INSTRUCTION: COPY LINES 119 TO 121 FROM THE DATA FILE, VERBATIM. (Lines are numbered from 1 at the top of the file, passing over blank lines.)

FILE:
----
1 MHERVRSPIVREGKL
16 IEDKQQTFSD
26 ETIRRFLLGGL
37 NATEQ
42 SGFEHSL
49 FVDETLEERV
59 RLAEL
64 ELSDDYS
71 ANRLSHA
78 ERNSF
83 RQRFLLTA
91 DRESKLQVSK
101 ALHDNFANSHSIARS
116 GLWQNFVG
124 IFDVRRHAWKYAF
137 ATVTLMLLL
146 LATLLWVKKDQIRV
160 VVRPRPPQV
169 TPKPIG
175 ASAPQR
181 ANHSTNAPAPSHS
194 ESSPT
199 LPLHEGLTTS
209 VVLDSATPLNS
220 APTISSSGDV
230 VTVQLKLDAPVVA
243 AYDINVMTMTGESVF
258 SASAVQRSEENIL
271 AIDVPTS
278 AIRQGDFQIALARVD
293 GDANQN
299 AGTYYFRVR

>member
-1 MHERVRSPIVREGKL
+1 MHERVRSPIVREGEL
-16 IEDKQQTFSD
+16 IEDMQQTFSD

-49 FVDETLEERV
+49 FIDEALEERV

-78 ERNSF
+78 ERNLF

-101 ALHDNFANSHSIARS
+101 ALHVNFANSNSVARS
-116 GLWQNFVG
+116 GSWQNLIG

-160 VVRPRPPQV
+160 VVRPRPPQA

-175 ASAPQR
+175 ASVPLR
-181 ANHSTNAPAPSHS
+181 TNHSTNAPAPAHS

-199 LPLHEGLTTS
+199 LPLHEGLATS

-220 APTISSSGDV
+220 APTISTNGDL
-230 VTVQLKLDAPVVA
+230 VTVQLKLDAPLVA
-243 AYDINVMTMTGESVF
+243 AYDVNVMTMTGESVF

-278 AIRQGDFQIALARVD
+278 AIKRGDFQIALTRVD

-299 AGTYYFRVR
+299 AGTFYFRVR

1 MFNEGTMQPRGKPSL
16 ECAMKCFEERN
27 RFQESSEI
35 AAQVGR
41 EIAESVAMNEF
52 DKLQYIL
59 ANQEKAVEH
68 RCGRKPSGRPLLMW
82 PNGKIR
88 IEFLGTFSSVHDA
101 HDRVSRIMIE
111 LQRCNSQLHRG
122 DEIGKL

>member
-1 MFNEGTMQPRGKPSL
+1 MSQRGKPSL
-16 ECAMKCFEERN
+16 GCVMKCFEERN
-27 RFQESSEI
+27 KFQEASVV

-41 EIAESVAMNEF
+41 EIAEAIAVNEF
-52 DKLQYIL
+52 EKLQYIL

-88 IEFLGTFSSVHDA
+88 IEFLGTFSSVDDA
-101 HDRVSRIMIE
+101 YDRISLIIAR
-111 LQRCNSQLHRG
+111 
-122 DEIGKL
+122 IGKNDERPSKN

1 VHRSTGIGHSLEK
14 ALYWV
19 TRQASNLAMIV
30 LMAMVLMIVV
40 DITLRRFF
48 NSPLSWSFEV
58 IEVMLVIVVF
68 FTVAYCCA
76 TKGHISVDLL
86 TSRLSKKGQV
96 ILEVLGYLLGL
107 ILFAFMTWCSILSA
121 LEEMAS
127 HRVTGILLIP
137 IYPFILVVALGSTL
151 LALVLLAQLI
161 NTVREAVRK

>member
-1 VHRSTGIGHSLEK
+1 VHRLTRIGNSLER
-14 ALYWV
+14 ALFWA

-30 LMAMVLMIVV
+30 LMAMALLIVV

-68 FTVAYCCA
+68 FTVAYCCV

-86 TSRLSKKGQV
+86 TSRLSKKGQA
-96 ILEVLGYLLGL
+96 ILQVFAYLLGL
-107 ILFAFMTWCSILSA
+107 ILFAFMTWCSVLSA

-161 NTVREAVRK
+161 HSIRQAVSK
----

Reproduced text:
+30 LMAMALLIVV

-68 FTVAYCCA
+68 FTVAYCCV